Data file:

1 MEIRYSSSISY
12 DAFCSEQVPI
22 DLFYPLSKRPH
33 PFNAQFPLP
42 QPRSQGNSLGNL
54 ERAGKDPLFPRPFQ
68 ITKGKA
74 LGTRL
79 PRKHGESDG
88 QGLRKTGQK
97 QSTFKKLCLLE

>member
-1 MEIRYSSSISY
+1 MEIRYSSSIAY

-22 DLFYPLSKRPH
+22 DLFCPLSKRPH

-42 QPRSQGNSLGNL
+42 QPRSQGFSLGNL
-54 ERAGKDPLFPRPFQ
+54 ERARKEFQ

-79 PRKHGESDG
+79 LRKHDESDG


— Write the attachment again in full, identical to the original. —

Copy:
1 MEIRYSSSISY
12 DAFCSEQVPI
22 DLFYPLSKRPH
33 PFNAQFPLP
42 QPRSQGNSLGNL
54 ERAGKDPLFPRPFQ
68 ITKGKA
74 LGTRL
79 PRKHGESDG
88 QGLRKTGQK
97 QSTFKKLCLLE

>member
-1 MEIRYSSSISY
+1 MEIRYSSSIAY

-22 DLFYPLSKRPH
+22 DLFCPLSKRPH

-42 QPRSQGNSLGNL
+42 QPRSQGFSLGNL
-54 ERAGKDPLFPRPFQ
+54 ERARKEFQ

-79 PRKHGESDG
+79 LRKHDESDG